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Illinois releases strategy to reduce nutrient pollution in the Gulf

Published July 22, 2015
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URBANA, Ill. - Illinois may be hundreds of miles from the Gulf of Mexico, but it’s a key contributor to the “dead zone,” a section of water the size of Connecticut devoid of oxygen that forms every summer. The culprit is millions of pounds of nutrients from farm fields, city streets and wastewater treatment plants entering the Gulf each year through the Mississippi River system.

Now the state of Illinois has just released a plan—the Illinois Nutrient Loss Reduction Strategy—to keep those nutrients out of the water.

The collaborative effort began almost two years ago in response to the federal 2008 Gulf of Mexico Action Plan, which calls for all 12 states in the Mississippi River Basin to develop plans to reduce nutrient losses to the Gulf. The process was spearheaded by the Illinois EPA and the Department of Agriculture and facilitated by Illinois Water Resources Center (IWRC) and Illinois-Indiana Sea Grant (IISG).

“It’s the most comprehensive and integrated approach to nutrient loss reduction in the state’s history,” said Brian Miller, director of IISG and IWRC. “But what really sets the plan apart is how it was developed. Government agencies, agricultural producers and commodity groups, non-profit organizations, scientists, and wastewater treatment professionals were all at the table working together to create this strategy.”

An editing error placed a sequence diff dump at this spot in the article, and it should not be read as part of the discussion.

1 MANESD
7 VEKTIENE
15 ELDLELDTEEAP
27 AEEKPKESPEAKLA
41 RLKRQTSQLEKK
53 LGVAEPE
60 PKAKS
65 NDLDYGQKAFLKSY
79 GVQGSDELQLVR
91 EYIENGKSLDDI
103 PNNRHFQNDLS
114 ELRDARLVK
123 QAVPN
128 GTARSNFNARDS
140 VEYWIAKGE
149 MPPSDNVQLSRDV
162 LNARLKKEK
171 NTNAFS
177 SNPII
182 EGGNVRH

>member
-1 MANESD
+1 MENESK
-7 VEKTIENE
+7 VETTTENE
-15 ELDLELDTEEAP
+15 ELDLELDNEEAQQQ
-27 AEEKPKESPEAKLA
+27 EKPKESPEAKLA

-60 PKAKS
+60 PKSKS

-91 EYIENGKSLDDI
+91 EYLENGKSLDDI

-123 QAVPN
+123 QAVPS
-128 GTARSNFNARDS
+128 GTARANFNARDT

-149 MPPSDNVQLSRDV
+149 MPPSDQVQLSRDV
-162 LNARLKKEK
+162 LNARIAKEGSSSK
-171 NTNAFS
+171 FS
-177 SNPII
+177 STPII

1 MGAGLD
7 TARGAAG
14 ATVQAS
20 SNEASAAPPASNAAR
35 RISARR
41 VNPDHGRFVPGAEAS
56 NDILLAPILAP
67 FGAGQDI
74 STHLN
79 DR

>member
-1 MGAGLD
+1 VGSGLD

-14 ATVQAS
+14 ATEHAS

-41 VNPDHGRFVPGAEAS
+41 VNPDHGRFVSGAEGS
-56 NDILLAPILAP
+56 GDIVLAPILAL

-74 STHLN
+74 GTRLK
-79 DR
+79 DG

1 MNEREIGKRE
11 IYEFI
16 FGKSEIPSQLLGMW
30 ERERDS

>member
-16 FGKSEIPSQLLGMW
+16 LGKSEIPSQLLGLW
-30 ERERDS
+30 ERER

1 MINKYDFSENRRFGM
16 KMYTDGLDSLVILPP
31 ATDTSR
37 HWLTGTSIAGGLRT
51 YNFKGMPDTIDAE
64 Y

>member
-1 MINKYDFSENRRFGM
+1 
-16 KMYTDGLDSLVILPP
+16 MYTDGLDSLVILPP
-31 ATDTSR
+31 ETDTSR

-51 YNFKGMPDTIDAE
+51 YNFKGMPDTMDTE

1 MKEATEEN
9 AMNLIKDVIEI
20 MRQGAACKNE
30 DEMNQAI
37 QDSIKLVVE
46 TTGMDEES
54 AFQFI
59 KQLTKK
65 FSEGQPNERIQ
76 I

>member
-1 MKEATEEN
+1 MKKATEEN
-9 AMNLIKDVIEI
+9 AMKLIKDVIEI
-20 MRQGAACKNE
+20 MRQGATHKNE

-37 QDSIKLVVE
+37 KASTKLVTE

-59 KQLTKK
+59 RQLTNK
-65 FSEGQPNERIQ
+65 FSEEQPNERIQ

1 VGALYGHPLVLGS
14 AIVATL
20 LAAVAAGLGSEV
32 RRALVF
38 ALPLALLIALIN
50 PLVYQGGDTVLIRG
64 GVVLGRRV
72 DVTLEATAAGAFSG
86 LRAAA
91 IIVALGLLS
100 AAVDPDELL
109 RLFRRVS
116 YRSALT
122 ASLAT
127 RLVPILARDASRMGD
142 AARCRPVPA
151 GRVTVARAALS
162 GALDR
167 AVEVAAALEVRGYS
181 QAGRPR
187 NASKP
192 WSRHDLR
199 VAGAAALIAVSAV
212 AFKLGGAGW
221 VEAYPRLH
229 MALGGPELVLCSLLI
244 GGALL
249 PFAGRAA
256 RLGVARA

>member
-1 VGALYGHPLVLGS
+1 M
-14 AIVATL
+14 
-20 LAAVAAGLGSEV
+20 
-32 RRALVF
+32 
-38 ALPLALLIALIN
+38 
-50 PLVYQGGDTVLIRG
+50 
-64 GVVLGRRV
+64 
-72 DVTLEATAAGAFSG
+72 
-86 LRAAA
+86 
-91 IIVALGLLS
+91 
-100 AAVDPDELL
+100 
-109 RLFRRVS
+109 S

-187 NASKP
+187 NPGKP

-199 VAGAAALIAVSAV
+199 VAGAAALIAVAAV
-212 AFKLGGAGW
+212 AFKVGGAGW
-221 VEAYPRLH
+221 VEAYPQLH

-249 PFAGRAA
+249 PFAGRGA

The approach outlines a set of voluntary and mandatory practices for both urban and agricultural sources for reducing the primary drivers of the algal blooms—phosphorus and nitrogen—that  lower oxygen levels. By targeting the most critical areas and building on existing state and industry programs, these practices are expected to ultimately reduce the amount of nutrients reaching Illinois waterways by 45 percent.

Led by researchers at the University of Illinois, the study uncovered numerous cost-effective practices for reducing nutrient losses. At the heart of the strategy is a scientific assessment that used state and federal data to calculate Illinois’s current nutrient losses and determine where they’re coming from.

The plan for wastewater treatment plants is relatively straightforward. The state had already begun to cap the amount of phosphorus they are allowed to release, restrictions that will likely be expanded under the new plan. The strategy also calls for sewage plants to investigate new treatment technologies that could lower phosphorus levels enough to prevent algal blooms in nearby waterways. 

For farmers and others working in agriculture, the options are a little broader. Most of the recommended practices, such as installing buffer strips along streambanks to filter runoff, planting cover crops to absorb nutrients, and adjusting nitrogen fertilizing practices have been used successfully in Illinois for years.   

“There is no silver bullet for reducing nutrients,” said Mark David, a University of Illinois biogeochemist and one of the researchers behind the scientific assessment. “It is going to take at least one new management practice on every acre of agricultural land to meet the state’s reduction goals.”